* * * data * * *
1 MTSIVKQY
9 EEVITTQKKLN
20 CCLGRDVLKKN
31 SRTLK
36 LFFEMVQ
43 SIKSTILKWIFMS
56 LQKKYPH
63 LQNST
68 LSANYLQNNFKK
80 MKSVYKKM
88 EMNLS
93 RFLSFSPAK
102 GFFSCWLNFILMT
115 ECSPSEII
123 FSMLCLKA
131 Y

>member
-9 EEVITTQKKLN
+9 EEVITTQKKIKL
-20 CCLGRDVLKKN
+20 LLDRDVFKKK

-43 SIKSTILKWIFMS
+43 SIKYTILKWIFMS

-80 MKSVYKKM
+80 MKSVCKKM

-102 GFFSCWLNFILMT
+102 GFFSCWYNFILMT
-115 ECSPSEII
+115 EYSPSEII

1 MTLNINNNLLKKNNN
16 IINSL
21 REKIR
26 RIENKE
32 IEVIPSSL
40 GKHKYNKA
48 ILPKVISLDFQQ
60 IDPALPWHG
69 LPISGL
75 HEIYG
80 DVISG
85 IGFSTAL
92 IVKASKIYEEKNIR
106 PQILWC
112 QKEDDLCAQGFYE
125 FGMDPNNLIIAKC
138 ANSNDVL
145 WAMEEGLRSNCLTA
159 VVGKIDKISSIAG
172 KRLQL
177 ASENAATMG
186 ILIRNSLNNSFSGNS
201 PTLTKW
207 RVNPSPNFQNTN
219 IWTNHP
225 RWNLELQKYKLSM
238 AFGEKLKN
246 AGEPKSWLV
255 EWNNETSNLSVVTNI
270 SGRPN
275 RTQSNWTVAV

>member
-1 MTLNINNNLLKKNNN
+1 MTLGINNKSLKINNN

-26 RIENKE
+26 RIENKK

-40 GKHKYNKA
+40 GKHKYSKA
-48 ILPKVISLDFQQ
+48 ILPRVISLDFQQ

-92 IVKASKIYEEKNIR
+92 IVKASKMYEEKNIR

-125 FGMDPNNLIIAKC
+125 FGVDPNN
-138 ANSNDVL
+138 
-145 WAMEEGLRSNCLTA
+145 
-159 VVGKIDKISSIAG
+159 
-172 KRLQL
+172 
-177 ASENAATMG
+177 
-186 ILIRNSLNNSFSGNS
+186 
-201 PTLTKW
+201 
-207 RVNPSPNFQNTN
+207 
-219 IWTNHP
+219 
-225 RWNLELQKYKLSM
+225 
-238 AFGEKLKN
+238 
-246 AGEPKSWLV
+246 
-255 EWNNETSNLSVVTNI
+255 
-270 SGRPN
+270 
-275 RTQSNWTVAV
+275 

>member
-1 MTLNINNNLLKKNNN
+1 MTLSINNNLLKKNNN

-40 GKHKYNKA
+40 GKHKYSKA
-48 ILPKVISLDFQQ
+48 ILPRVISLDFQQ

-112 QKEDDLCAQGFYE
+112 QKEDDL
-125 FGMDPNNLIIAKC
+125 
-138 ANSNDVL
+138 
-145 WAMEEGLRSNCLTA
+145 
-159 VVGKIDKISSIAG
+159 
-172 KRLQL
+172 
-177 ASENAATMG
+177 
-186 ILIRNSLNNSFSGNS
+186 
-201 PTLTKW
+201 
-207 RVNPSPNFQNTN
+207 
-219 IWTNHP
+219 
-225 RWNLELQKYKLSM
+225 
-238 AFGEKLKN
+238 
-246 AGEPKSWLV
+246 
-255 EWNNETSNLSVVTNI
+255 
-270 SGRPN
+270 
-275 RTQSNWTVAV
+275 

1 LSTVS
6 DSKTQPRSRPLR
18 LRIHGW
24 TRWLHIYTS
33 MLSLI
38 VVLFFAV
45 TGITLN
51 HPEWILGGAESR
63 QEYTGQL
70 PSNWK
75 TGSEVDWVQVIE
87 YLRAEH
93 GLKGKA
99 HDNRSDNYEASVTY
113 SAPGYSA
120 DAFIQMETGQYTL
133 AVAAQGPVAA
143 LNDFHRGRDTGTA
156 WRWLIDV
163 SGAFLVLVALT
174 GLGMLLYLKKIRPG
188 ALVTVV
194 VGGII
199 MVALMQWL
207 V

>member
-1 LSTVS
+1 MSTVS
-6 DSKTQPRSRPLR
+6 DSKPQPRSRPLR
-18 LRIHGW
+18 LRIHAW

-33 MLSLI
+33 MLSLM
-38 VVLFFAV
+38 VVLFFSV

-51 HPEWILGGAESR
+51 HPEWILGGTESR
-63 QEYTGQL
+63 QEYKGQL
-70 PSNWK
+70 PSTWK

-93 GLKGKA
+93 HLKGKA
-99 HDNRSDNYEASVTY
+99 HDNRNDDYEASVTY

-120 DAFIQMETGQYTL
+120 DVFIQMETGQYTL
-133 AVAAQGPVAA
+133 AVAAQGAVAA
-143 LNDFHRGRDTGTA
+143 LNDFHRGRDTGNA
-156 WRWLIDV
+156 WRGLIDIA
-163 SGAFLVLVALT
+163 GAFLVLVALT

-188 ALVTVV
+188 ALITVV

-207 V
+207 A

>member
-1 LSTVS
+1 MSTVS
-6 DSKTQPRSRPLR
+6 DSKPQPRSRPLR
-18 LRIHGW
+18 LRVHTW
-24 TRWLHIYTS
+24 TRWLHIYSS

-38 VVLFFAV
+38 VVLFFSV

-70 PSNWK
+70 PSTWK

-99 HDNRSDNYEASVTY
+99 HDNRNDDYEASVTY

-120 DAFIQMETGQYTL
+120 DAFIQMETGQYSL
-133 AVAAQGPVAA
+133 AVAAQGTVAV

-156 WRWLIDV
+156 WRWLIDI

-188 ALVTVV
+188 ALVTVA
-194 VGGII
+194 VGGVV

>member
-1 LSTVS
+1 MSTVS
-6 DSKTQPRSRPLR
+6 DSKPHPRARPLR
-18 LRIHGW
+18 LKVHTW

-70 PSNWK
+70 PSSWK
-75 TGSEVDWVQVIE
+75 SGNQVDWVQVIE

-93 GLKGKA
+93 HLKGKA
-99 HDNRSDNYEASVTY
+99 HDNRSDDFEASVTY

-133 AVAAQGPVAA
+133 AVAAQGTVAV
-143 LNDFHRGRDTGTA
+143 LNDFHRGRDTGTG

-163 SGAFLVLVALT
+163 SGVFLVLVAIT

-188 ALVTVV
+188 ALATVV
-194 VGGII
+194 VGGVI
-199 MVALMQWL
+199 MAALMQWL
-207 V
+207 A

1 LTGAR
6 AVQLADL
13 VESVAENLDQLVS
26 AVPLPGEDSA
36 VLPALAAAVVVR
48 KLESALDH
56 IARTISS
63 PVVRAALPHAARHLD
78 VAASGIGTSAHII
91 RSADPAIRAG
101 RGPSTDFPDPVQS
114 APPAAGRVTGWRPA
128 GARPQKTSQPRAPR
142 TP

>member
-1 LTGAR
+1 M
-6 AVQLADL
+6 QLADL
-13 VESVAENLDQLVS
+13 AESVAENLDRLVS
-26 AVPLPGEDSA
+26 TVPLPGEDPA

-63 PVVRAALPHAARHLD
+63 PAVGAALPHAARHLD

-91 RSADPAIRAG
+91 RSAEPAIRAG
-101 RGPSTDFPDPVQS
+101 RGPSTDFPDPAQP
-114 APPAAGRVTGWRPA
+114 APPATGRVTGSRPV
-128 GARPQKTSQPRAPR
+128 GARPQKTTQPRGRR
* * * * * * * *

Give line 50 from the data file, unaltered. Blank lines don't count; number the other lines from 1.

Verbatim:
177 ASENAATMG